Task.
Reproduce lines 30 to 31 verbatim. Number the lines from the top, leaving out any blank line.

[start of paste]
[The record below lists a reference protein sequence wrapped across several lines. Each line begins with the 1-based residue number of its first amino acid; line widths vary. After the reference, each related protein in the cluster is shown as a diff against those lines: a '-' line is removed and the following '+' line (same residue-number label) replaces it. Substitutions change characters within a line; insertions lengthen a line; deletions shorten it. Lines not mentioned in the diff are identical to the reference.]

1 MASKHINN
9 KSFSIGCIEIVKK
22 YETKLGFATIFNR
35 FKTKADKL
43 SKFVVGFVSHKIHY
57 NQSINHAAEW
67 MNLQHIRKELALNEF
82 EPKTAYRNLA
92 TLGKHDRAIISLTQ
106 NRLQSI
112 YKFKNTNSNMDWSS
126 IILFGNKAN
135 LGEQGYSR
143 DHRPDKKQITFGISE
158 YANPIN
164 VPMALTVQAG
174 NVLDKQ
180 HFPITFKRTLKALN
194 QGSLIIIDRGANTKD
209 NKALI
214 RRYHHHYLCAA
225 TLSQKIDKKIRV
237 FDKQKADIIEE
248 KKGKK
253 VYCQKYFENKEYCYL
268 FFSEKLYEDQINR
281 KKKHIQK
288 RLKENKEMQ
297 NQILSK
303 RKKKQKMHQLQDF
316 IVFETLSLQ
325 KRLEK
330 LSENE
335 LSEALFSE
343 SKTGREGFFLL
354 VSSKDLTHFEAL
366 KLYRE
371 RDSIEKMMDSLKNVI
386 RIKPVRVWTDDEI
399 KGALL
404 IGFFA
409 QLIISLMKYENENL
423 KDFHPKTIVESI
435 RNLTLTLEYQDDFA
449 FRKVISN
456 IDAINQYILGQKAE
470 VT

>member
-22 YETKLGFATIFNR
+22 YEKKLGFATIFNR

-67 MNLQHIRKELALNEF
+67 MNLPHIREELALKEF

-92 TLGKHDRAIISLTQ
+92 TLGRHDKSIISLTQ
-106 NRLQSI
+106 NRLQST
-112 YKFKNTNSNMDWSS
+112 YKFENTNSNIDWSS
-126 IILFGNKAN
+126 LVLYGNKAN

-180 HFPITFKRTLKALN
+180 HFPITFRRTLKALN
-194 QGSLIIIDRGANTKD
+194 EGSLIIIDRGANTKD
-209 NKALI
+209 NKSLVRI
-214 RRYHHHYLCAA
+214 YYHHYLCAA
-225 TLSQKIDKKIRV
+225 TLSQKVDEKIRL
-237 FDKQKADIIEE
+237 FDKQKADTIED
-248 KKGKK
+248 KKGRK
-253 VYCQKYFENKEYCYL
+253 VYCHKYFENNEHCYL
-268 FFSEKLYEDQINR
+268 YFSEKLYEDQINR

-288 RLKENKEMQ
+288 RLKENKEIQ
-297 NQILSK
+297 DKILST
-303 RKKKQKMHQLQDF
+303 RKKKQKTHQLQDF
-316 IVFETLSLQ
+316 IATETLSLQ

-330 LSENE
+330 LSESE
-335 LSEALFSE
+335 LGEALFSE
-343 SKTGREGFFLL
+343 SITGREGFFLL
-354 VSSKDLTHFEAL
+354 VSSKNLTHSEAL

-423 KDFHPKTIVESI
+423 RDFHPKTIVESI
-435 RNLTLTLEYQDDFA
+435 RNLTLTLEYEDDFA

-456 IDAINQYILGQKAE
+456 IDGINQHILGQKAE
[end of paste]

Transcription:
297 NQILSK
303 RKKKQKMHQLQDF